Poland's Wojciech Jaruzelski still fighting hard to shape history

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Wojciech Jaruzelski, Poland's last communist leader, is still fighting hard to shape history. Press any hot button and the general holds forth in long, clear, numbing sentences, as if back at a Party Plenum. Martial law imposed by him in the early hours of Dec. 13, 1981, to break Solidarity and Lech Walesa? That, he claims -- as he has always done -- "saved Poland" from the Soviets. His unswerving loyalty to Moscow and a decade of strongman rule? That paved the way for democracy. Gen. Jaruzelski's self-obsession has filled several memoirs, including his Polish best-seller, "Martial Law: Why?" A man so closely associated with the darkest episodes in his nation's recent past wants the future not so much to forgive him as to understand him -- and even give him a little credit for a free, undivided Europe.

But the here-and-now prevents him from completing the makeover. All his pleasant demeanor and engaging intelligence, which emerged in earnest once the uniform came off for good, can't shake the younger politicians and prosecutors who also see Poland's history worth fighting over. With time, the public's judgment of Gen. Jaruzelski -- initially forgiving, even admiring -- has grown harsher. He spends his days in courtrooms and faces jail if convicted for ordering, as defense minister in December 1970, troops to fire on striking workers in Gdansk, 45 of whom were killed.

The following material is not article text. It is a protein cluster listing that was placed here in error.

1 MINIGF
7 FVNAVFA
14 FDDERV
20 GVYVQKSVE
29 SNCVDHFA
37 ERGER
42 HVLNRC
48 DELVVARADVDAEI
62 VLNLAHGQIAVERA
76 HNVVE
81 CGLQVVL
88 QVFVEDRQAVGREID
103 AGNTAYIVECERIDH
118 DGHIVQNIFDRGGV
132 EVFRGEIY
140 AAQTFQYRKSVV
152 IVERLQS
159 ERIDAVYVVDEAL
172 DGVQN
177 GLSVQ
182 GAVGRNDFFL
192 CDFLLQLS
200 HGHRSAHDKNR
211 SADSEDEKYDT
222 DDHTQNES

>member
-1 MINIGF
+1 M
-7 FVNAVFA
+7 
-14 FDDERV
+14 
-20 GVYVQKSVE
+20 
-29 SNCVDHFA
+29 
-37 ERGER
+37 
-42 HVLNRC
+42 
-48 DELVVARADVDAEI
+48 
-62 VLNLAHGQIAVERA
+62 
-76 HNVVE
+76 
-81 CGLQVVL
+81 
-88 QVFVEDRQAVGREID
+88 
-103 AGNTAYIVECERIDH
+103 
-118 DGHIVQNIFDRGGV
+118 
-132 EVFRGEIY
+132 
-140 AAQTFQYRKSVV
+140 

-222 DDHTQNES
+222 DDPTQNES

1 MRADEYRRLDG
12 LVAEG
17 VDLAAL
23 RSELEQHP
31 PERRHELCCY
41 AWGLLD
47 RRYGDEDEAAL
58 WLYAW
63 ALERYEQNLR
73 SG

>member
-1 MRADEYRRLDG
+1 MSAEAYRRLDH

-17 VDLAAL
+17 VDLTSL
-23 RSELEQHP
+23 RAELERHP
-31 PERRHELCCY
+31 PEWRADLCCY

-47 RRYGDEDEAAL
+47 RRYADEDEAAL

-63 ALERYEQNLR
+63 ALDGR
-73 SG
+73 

This case had languished in the courts for 15 years without resolution. Yet this spring, armed with new evidence from the archives, prosecutors went after him for "communist crimes" related to martial law, regardless that postcommunist Polish parliaments have twice investigated and absolved him of wrongdoing. Gen. Jaruzelski believes the ruling right-wing politicians want to put him on trial at year's end to mark the 25th anniversary of his imposition of martial law -- the most recent of many national traumas.

Turning 83 next month, Gen. Jaruzelski doesn't relish this latest fight, though it gives him yet another chance to tell his side of the story.

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